|IOCELL NetDISK 351UNE Network Storage Device|
|Reviews - Featured Reviews: Network|
|Written by Bruce Normann|
|Monday, 28 November 2011|
Page 11 of 11
IOCELL NetDISK 351UNE Conclusion
The performance of the NetDISK 351UNE was very solid, and it met the specifications advertised by the manufacturer, when attached via its Ethernet connection. When tested as a local drive, with ATTO Disk Benchmark, it easily exceeded those specs, achieving Read/write performance of 66MB/s and 76MB/s respectively. In timed tests, it ran at 62MB/s in reads and 59MB/s in writes. IMHO, the performance gains claimed for the NDAS technology are real, and they come at such a low cost that it's easy to understand why IOCELL wasted no time in buying the technology from its creator Ximeta, earlier this year. My only performance disappointment is that IOCELL stuck with the USB 2.0 interface on this unit, and quite frankly, I'm left longing for more - USB 3.0 to be exact. The eSATA connection is a nice option, even though it's technically limited to SATA I speeds of 150MB/s. With the type of drive that is recommended for use by IOCELL, 5400 RPM units, that won't be a real-world limitation.
The 351UNE doesn't go for the flashy or trendy look; instead the charcoal grey exterior implies a sense of solidity. That's what you want in a network storage device, something that will be steady as a rock. The low cost of the device means that it's all plastic on the outside, but it still manages to feel substantial, once an HDD is installed.
The construction quality of the NetDISK 351UNE is a little better than your average external storage enclosure, and not quite to the same level as some of the high-end NAS products on the market. Considering the cost, I think the build quality is very good. There's a lot of Silicon on the system board, and the proprietary stuff is always more costly. So, even though I'm not bowled over by the plastic construction, it doesn't bother me at all. Everything fit together nicely, and there were no gaps or extra flashing anywhere. The PC board was well manufactured, used quality components, and was clean to boot.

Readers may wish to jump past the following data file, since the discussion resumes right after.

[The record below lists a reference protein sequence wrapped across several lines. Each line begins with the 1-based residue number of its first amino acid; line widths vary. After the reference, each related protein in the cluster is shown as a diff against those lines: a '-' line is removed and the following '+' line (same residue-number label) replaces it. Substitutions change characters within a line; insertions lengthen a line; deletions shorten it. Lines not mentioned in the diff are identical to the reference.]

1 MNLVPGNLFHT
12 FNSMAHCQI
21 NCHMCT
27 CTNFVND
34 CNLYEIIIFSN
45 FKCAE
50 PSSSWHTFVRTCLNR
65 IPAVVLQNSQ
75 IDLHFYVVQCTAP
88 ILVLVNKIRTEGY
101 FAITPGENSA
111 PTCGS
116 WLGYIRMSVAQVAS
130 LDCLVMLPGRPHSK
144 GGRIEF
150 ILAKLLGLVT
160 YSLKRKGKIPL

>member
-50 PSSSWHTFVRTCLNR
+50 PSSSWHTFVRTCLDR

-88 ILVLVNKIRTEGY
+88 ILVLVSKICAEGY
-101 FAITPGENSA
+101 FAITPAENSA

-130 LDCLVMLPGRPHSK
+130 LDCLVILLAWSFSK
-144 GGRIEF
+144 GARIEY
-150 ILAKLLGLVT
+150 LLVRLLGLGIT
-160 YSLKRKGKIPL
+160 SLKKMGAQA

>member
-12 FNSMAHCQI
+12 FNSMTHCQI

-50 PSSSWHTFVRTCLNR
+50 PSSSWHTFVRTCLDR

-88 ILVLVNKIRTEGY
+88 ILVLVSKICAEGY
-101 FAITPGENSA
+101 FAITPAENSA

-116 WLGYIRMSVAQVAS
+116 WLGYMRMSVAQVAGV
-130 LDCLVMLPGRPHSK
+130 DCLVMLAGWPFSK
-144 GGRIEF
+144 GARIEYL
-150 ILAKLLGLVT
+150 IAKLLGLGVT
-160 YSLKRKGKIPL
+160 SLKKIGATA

IOCELL has pulled off a triple play with the NetDISK product line. The 351UNE has the unique, low-cost, lightweight NDAS protocol that provides a quantum leap in performance at a very low price point. It also has the ability to network several NetDISK devices together in a peer-based architecture, and deliver RAID 0 or RAID 1 functionality that is more modular than the competition. Lastly, once you take it off the network, you can still attach it directly to a workstation or server via the eSATA or USB connections. That's quite helpful in system backup scenarios, which is one area where this product makes a lot of sense.
We've looked at several high-end NAS units lately, so the value proposition for the NetDISK 351UNE is not lost on us at Benchmark Reviews. $59.99 (Amazon) is a shockingly low price for any network storage device and for the cost of most competitors' diskless systems, you can get a 1TB unit from IOCELL ($124.99 at Newegg) and the 2TB model is only $179.99. Considering the current pricing on HDDs since flooding wiped out production in Thailand, the 1TB and 2TB models are an even better bargain, right now. If you need a wealth of software features and higher levels of RAID configuration (RAID 5, 6, 10...), then a full-blown NAS is in your future. They start around $150 for a diskless system, but I urge you to look closely at the features and performance of the low-end units to make sure you are really getting what you need. Without a doubt, value is one of the strongest points in favor of the IOCELL NetDISK 351UNE, based on performance per dollar spent.
Benchmark Reviews is always on the lookout for products that offer a technological advantage, especially ones that can directly benefit the user. That's why we have been at the forefront in highlighting the latest SSD technology, since the earliest days in 2008. The IOCELL NetDISK 351UNE isn't a whole new category of device, despite the NDAS naming convention. However, it is a unique twist on network attached storage, and for once we have a product that's simpler, faster and cheaper instead of slower, more complex and more expensive. Yes, CPUs keep getting faster, but in this case a faster CPU isn't better than having no CPU at all. If you've been looking at getting a NAS, but had trouble justifying the cost, I recommend taking a look at the IOCELL Networks NDAS product line.
+ 62 & 59 MB/s best read/write performance
- 7200 RPM drives not recommended (Starting current <2.5A)
Final Score: 9.1 out of 10.
Excellence Achievement: Benchmark Reviews Golden Tachometer Award.
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